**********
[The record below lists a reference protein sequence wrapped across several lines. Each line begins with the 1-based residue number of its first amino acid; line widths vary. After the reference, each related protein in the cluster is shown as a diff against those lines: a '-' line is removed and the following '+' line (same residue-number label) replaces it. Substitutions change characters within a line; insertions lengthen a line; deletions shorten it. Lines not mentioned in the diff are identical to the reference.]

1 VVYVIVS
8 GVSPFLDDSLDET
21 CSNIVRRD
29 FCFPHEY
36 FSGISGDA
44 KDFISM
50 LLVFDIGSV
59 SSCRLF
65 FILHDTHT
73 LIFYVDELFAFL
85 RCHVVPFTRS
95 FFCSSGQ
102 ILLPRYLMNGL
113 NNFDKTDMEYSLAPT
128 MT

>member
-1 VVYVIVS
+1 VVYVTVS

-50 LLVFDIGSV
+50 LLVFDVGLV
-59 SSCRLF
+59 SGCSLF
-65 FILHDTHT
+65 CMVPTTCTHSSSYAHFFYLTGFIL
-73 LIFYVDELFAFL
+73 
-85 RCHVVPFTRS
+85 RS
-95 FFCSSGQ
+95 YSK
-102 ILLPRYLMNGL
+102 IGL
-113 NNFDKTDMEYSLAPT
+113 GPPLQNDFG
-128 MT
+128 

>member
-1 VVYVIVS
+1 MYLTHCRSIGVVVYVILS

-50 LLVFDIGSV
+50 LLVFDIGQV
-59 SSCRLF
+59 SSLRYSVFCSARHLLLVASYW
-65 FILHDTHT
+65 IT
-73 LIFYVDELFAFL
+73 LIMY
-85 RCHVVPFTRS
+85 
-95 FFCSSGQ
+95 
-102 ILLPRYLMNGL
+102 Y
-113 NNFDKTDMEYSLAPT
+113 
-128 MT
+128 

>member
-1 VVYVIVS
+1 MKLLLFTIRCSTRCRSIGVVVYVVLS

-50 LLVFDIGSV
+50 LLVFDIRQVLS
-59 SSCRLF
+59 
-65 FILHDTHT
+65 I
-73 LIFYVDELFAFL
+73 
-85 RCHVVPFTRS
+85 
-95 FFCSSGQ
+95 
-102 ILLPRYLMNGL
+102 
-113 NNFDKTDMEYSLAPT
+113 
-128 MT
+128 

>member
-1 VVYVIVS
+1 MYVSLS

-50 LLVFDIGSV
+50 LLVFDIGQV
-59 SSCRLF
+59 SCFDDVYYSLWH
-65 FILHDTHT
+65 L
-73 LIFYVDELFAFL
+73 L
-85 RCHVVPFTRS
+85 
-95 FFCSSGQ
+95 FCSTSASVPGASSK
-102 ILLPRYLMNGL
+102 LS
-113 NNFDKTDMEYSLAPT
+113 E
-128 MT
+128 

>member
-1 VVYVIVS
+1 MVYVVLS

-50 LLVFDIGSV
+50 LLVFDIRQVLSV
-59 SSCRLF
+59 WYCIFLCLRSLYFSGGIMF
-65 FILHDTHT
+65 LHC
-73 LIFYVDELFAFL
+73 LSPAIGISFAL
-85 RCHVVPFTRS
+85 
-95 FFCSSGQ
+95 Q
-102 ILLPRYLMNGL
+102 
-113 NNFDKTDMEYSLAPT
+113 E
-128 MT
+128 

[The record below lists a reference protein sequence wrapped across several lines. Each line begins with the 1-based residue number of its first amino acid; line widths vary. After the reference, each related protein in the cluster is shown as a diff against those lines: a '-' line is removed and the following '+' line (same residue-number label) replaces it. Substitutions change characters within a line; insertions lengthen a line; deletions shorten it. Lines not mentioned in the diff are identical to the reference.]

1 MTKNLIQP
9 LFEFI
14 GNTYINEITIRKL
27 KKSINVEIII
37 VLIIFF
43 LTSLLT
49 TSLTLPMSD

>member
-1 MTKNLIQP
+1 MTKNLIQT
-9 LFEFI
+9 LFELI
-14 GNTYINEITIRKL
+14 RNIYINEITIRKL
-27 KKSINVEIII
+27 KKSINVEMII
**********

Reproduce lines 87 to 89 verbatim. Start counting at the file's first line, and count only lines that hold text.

-65 FILHDTHT
+65 L
-73 LIFYVDELFAFL